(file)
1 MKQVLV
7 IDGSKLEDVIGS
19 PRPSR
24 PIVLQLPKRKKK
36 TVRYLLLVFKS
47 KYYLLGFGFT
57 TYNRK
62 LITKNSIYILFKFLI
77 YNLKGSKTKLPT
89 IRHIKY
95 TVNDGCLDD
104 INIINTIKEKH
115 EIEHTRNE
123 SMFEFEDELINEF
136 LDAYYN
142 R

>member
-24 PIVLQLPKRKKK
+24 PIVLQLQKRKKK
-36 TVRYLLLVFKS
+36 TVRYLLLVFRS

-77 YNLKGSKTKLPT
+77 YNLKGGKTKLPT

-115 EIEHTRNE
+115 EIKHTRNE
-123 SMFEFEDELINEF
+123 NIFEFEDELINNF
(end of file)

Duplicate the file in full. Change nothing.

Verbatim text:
1 MKQVLV
7 IDGSKLEDVIGS
19 PRPSR
24 PIVLQLPKRKKK
36 TVRYLLLVFKS
47 KYYLLGFGFT
57 TYNRK
62 LITKNSIYILFKFLI
77 YNLKGSKTKLPT
89 IRHIKY
95 TVNDGCLDD
104 INIINTIKEKH
115 EIEHTRNE
123 SMFEFEDELINEF
136 LDAYYN
142 R

>member
-24 PIVLQLPKRKKK
+24 PIVLQLQKRKKK
-36 TVRYLLLVFKS
+36 TVRYLLLVFRS

-77 YNLKGSKTKLPT
+77 YNLKGGKTKLPT

-115 EIEHTRNE
+115 EIKHTRNE
-123 SMFEFEDELINEF
+123 NIFEFEDELINNF